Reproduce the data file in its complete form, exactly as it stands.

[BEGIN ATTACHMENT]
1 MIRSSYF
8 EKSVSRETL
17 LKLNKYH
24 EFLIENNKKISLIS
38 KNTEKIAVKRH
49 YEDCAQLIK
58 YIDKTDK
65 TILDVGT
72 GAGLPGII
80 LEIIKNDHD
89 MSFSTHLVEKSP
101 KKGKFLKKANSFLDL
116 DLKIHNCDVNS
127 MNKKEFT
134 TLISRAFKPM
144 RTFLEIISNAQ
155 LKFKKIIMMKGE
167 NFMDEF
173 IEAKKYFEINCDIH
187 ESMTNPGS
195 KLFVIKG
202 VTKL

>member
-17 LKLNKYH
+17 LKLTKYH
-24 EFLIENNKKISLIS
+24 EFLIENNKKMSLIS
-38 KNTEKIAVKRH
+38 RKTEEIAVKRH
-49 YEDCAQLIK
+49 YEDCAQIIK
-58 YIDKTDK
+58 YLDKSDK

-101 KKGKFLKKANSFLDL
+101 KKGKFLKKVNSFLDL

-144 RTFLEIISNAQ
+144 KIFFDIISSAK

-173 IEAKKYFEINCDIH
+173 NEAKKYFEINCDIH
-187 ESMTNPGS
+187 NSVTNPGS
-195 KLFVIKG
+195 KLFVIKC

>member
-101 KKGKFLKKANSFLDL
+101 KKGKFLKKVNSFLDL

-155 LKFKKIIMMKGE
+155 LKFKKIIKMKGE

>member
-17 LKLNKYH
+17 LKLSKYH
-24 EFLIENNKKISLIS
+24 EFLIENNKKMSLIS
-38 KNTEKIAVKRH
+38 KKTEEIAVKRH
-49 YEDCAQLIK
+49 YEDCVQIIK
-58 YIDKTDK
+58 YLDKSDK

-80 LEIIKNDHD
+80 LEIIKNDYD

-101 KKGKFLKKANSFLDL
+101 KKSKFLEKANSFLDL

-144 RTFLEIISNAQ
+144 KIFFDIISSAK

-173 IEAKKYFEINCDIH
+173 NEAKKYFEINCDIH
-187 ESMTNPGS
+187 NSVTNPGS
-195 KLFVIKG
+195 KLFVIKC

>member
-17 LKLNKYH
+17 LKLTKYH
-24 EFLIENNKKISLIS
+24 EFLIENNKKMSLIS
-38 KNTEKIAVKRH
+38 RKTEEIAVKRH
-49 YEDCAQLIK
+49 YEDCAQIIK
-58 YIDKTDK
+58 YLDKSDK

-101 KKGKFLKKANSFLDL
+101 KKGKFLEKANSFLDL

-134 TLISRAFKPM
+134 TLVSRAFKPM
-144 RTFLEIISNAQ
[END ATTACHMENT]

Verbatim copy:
1 MIRSSYF
8 EKSVSRETL
17 LKLNKYH
24 EFLIENNKKISLIS
38 KNTEKIAVKRH
49 YEDCAQLIK
58 YIDKTDK
65 TILDVGT
72 GAGLPGII
80 LEIIKNDHD
89 MSFSTHLVEKSP
101 KKGKFLKKANSFLDL
116 DLKIHNCDVNS
127 MNKKEFT
134 TLISRAFKPM
144 RTFLEIISNAQ
155 LKFKKIIMMKGE
167 NFMDEF
173 IEAKKYFEINCDIH
187 ESMTNPGS
195 KLFVIKG
202 VTKL

>member
-17 LKLNKYH
+17 LKLTKYH
-24 EFLIENNKKISLIS
+24 EFLIENNKKMSLIS
-38 KNTEKIAVKRH
+38 RKTEEIAVKRH
-49 YEDCAQLIK
+49 YEDCAQIIK
-58 YIDKTDK
+58 YLDKSDK

-101 KKGKFLKKANSFLDL
+101 KKGKFLKKVNSFLDL

-144 RTFLEIISNAQ
+144 KIFFDIISSAK

-173 IEAKKYFEINCDIH
+173 NEAKKYFEINCDIH
-187 ESMTNPGS
+187 NSVTNPGS
-195 KLFVIKG
+195 KLFVIKC

>member
-101 KKGKFLKKANSFLDL
+101 KKGKFLKKVNSFLDL

-155 LKFKKIIMMKGE
+155 LKFKKIIKMKGE

>member
-17 LKLNKYH
+17 LKLSKYH
-24 EFLIENNKKISLIS
+24 EFLIENNKKMSLIS
-38 KNTEKIAVKRH
+38 KKTEEIAVKRH
-49 YEDCAQLIK
+49 YEDCVQIIK
-58 YIDKTDK
+58 YLDKSDK

-80 LEIIKNDHD
+80 LEIIKNDYD

-101 KKGKFLKKANSFLDL
+101 KKSKFLEKANSFLDL

-144 RTFLEIISNAQ
+144 KIFFDIISSAK

-173 IEAKKYFEINCDIH
+173 NEAKKYFEINCDIH
-187 ESMTNPGS
+187 NSVTNPGS
-195 KLFVIKG
+195 KLFVIKC

>member
-17 LKLNKYH
+17 LKLTKYH
-24 EFLIENNKKISLIS
+24 EFLIENNKKMSLIS
-38 KNTEKIAVKRH
+38 RKTEEIAVKRH
-49 YEDCAQLIK
+49 YEDCAQIIK
-58 YIDKTDK
+58 YLDKSDK

-101 KKGKFLKKANSFLDL
+101 KKGKFLEKANSFLDL

-134 TLISRAFKPM
+134 TLVSRAFKPM
-144 RTFLEIISNAQ